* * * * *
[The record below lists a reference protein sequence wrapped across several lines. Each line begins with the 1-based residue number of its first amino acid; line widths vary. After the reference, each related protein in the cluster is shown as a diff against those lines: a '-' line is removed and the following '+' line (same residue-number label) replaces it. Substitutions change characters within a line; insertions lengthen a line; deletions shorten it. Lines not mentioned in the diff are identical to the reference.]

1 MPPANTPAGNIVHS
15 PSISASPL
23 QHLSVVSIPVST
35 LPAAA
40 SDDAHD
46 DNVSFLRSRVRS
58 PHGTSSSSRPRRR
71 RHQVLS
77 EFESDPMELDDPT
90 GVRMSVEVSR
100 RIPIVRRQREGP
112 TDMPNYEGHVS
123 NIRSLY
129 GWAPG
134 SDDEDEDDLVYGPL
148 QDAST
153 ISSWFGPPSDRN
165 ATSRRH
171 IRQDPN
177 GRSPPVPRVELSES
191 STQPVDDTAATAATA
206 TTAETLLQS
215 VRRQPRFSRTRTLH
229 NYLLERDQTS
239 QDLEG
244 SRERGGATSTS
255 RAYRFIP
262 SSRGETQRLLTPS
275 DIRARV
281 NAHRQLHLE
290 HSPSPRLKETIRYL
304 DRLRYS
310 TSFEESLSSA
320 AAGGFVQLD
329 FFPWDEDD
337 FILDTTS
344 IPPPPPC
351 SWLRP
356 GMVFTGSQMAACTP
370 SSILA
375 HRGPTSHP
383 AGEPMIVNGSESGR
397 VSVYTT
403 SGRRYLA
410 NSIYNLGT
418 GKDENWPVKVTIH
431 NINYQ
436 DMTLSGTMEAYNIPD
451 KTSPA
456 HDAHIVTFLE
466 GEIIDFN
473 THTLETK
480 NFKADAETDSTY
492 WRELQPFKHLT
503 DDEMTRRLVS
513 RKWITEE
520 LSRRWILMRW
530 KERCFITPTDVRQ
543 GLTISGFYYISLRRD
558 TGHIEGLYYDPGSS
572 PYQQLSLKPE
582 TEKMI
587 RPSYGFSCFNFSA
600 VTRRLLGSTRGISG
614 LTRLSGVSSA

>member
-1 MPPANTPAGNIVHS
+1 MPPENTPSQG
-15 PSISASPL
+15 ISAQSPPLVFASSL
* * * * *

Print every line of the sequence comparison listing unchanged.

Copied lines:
[The record below lists a reference protein sequence wrapped across several lines. Each line begins with the 1-based residue number of its first amino acid; line widths vary. After the reference, each related protein in the cluster is shown as a diff against those lines: a '-' line is removed and the following '+' line (same residue-number label) replaces it. Substitutions change characters within a line; insertions lengthen a line; deletions shorten it. Lines not mentioned in the diff are identical to the reference.]

1 MPPANTPAGNIVHS
15 PSISASPL
23 QHLSVVSIPVST
35 LPAAA
40 SDDAHD
46 DNVSFLRSRVRS
58 PHGTSSSSRPRRR
71 RHQVLS
77 EFESDPMELDDPT
90 GVRMSVEVSR
100 RIPIVRRQREGP
112 TDMPNYEGHVS
123 NIRSLY
129 GWAPG
134 SDDEDEDDLVYGPL
148 QDAST
153 ISSWFGPPSDRN
165 ATSRRH
171 IRQDPN
177 GRSPPVPRVELSES
191 STQPVDDTAATAATA
206 TTAETLLQS
215 VRRQPRFSRTRTLH
229 NYLLERDQTS
239 QDLEG
244 SRERGGATSTS
255 RAYRFIP
262 SSRGETQRLLTPS
275 DIRARV
281 NAHRQLHLE
290 HSPSPRLKETIRYL
304 DRLRYS
310 TSFEESLSSA
320 AAGGFVQLD
329 FFPWDEDD
337 FILDTTS
344 IPPPPPC
351 SWLRP
356 GMVFTGSQMAACTP
370 SSILA
375 HRGPTSHP
383 AGEPMIVNGSESGR
397 VSVYTT
403 SGRRYLA
410 NSIYNLGT
418 GKDENWPVKVTIH
431 NINYQ
436 DMTLSGTMEAYNIPD
451 KTSPA
456 HDAHIVTFLE
466 GEIIDFN
473 THTLETK
480 NFKADAETDSTY
492 WRELQPFKHLT
503 DDEMTRRLVS
513 RKWITEE
520 LSRRWILMRW
530 KERCFITPTDVRQ
543 GLTISGFYYISLRRD
558 TGHIEGLYYDPGSS
572 PYQQLSLKPE
582 TEKMI
587 RPSYGFSCFNFSA
600 VTRRLLGSTRGISG
614 LTRLSGVSSA

>member
-1 MPPANTPAGNIVHS
+1 MPPENTPSQG
-15 PSISASPL
+15 ISAQSPPLVFASSL